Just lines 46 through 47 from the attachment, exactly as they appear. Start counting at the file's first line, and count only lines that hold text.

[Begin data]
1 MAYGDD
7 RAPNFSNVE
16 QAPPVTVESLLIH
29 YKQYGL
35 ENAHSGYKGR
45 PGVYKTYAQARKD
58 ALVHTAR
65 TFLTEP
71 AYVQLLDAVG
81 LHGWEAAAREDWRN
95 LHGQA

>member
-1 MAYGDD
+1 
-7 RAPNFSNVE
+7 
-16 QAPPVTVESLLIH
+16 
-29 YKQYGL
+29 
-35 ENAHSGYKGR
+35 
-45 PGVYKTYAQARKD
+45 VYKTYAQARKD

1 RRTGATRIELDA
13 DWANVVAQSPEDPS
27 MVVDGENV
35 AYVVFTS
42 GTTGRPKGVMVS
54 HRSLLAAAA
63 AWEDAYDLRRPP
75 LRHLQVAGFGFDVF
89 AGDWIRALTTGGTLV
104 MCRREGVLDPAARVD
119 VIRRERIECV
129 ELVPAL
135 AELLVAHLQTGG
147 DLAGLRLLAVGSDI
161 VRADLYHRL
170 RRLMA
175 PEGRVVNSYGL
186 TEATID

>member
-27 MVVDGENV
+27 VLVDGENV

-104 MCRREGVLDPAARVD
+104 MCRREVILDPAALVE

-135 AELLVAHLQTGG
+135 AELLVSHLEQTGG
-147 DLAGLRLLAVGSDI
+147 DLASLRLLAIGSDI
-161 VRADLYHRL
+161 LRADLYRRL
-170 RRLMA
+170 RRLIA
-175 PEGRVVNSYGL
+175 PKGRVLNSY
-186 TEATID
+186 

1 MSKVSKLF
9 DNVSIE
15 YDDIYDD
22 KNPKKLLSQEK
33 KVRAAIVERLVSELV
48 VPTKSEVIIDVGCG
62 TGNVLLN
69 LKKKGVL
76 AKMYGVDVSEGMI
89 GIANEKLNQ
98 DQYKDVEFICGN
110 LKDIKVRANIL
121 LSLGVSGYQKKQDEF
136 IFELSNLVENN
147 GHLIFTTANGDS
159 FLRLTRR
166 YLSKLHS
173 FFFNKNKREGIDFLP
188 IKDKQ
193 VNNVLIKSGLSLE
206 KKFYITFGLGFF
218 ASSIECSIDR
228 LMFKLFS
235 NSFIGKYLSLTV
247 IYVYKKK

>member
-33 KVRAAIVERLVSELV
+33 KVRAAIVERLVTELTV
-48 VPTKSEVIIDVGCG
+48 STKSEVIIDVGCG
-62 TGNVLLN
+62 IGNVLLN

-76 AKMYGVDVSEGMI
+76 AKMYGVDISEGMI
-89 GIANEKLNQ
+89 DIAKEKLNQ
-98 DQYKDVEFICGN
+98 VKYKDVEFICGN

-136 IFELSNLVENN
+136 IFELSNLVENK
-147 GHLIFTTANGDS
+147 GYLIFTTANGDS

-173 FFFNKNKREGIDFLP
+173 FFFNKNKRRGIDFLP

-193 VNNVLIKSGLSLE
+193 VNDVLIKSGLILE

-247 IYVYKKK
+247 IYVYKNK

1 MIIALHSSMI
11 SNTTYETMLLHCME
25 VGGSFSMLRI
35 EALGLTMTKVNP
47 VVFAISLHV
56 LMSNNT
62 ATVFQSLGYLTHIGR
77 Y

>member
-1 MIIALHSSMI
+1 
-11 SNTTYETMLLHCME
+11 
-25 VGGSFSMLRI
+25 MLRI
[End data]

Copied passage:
-104 MCRREGVLDPAARVD
+104 MCRREVILDPAALVE